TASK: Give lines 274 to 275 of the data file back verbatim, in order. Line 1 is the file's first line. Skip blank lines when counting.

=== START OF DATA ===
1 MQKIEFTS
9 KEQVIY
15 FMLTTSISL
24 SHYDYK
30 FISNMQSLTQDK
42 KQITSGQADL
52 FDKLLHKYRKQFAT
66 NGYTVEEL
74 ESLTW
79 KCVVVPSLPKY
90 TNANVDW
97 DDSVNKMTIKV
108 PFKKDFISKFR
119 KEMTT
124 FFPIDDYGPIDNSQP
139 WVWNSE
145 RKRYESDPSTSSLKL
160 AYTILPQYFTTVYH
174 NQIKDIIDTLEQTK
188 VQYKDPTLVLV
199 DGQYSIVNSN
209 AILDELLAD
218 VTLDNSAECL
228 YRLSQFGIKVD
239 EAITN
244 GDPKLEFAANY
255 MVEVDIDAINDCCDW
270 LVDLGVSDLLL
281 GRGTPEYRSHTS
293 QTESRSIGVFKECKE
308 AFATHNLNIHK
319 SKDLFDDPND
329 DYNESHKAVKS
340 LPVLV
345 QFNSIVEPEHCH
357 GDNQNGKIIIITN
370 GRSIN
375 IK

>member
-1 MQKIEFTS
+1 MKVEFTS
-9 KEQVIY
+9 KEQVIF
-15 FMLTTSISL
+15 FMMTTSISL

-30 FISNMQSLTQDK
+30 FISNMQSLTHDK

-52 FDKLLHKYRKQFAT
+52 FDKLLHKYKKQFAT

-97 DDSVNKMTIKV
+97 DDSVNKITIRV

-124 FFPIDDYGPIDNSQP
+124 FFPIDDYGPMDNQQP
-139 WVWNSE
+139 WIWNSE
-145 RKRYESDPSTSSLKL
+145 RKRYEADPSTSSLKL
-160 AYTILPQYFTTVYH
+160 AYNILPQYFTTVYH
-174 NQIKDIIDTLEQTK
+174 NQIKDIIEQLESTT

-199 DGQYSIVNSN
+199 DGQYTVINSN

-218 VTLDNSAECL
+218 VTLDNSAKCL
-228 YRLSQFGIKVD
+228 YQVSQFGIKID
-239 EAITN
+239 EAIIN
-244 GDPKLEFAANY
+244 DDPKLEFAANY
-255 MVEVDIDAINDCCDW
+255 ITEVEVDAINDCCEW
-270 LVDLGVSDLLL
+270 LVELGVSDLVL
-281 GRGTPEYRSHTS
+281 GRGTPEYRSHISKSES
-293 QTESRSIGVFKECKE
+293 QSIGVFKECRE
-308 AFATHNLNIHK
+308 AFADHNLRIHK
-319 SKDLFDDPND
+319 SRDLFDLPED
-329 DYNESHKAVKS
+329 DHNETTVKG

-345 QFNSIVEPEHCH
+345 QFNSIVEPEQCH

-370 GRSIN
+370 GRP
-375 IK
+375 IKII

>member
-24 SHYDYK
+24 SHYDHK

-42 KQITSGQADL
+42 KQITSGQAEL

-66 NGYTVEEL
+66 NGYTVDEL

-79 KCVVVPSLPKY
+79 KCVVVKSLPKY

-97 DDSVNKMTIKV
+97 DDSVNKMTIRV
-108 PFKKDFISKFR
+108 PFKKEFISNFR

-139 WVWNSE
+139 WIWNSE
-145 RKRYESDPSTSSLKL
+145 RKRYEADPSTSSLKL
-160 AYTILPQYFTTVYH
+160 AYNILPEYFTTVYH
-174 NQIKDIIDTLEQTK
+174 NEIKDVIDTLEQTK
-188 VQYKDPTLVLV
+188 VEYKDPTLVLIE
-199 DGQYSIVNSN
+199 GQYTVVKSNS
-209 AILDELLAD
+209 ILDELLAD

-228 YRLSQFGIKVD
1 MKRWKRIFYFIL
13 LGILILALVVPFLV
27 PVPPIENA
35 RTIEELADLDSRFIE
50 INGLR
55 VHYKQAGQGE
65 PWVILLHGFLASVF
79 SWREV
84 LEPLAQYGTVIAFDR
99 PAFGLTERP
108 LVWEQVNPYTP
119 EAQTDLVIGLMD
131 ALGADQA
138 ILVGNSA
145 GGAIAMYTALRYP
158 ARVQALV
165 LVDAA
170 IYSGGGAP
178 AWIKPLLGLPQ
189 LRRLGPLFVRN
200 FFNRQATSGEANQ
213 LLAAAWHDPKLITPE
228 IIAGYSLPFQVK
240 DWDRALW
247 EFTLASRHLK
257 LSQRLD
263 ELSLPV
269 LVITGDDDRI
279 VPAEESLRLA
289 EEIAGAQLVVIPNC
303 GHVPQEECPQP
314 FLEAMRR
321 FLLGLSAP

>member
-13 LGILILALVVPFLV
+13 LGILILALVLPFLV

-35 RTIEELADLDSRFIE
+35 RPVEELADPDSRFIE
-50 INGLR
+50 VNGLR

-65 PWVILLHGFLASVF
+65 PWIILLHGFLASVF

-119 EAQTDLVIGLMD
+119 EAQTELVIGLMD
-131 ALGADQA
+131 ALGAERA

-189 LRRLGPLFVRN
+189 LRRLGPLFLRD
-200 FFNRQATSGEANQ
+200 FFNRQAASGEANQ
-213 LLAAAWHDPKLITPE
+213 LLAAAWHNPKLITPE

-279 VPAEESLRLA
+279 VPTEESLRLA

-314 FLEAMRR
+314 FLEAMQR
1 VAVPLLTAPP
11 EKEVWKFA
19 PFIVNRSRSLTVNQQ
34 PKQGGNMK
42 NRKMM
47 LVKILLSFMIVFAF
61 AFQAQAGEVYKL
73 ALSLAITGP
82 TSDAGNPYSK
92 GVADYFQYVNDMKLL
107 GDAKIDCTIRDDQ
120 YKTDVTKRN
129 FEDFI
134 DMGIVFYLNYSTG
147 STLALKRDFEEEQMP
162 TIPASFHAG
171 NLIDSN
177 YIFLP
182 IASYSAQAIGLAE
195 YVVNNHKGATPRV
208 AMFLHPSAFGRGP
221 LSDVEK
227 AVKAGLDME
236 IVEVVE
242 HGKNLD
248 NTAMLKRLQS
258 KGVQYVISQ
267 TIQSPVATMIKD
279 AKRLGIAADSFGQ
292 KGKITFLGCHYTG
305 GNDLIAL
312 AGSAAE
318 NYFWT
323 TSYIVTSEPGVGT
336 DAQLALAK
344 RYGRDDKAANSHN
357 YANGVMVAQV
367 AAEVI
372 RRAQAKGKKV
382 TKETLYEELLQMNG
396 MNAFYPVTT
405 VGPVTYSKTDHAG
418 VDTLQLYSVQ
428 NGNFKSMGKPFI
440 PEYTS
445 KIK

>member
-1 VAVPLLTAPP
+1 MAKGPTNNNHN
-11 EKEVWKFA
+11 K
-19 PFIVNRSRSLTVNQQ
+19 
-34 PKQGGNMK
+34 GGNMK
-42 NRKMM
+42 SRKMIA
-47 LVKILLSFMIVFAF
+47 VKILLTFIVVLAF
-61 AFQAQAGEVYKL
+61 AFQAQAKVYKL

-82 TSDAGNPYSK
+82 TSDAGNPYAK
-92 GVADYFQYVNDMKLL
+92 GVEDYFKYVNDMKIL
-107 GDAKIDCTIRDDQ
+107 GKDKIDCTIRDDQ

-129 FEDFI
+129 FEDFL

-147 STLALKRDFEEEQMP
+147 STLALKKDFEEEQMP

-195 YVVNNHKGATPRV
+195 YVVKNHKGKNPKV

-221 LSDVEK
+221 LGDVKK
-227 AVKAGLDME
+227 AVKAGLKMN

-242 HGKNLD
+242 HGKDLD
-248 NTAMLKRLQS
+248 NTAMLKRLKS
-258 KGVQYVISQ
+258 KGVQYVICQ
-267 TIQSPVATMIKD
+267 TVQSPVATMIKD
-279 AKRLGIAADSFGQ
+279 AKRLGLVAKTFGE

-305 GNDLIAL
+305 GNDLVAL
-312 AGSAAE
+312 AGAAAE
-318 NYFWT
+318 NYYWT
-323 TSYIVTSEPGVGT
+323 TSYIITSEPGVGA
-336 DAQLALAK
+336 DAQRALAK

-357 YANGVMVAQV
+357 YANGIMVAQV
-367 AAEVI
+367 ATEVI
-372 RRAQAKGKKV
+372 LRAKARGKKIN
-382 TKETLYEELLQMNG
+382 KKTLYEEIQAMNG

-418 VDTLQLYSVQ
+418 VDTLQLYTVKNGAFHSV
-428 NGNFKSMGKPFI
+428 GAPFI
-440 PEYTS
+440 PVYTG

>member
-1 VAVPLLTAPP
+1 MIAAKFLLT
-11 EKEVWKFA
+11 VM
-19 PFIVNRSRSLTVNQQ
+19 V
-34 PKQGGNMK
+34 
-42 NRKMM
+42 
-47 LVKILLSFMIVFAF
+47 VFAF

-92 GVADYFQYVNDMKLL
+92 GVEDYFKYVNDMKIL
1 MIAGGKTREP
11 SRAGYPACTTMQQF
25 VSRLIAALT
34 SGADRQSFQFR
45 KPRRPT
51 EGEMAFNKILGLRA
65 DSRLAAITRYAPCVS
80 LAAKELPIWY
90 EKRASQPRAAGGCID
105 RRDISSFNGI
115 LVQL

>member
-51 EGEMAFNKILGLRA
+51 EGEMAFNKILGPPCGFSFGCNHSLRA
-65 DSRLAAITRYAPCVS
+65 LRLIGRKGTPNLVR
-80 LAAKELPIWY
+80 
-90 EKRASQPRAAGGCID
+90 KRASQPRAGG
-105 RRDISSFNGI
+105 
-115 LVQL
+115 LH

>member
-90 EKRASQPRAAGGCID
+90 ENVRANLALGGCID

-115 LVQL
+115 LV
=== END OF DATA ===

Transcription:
+357 YANGIMVAQV
-367 AAEVI